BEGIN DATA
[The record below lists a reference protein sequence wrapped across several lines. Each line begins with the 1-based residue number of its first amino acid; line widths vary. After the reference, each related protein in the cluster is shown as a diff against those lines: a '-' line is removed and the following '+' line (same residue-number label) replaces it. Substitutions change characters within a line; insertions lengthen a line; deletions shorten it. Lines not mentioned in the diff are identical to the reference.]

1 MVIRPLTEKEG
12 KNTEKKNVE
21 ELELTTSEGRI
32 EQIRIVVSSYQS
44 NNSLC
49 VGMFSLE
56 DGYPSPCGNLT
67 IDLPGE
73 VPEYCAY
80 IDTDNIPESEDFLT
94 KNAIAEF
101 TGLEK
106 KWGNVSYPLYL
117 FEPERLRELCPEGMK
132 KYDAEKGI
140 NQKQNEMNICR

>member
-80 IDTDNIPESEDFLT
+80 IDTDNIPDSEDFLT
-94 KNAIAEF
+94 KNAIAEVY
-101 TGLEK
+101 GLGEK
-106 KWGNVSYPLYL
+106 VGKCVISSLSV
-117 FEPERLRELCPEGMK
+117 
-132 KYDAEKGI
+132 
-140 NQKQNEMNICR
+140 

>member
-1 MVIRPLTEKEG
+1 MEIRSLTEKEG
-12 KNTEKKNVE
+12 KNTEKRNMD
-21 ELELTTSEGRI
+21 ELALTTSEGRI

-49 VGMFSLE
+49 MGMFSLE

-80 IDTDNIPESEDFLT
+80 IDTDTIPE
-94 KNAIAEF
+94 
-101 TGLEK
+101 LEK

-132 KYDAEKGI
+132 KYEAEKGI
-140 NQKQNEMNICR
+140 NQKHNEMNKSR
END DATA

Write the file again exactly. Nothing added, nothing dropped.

[The record below lists a reference protein sequence wrapped across several lines. Each line begins with the 1-based residue number of its first amino acid; line widths vary. After the reference, each related protein in the cluster is shown as a diff against those lines: a '-' line is removed and the following '+' line (same residue-number label) replaces it. Substitutions change characters within a line; insertions lengthen a line; deletions shorten it. Lines not mentioned in the diff are identical to the reference.]

1 MVIRPLTEKEG
12 KNTEKKNVE
21 ELELTTSEGRI
32 EQIRIVVSSYQS
44 NNSLC
49 VGMFSLE
56 DGYPSPCGNLT
67 IDLPGE
73 VPEYCAY
80 IDTDNIPESEDFLT
94 KNAIAEF
101 TGLEK
106 KWGNVSYPLYL
117 FEPERLRELCPEGMK
132 KYDAEKGI
140 NQKQNEMNICR

>member
-80 IDTDNIPESEDFLT
+80 IDTDNIPDSEDFLT
-94 KNAIAEF
+94 KNAIAEVY
-101 TGLEK
+101 GLGEK
-106 KWGNVSYPLYL
+106 VGKCVISSLSV
-117 FEPERLRELCPEGMK
+117 
-132 KYDAEKGI
+132 
-140 NQKQNEMNICR
+140 

>member
-1 MVIRPLTEKEG
+1 MEIRSLTEKEG
-12 KNTEKKNVE
+12 KNTEKRNMD
-21 ELELTTSEGRI
+21 ELALTTSEGRI

-49 VGMFSLE
+49 MGMFSLE

-80 IDTDNIPESEDFLT
+80 IDTDTIPE
-94 KNAIAEF
+94 
-101 TGLEK
+101 LEK

-132 KYDAEKGI
+132 KYEAEKGI
-140 NQKQNEMNICR
+140 NQKHNEMNKSR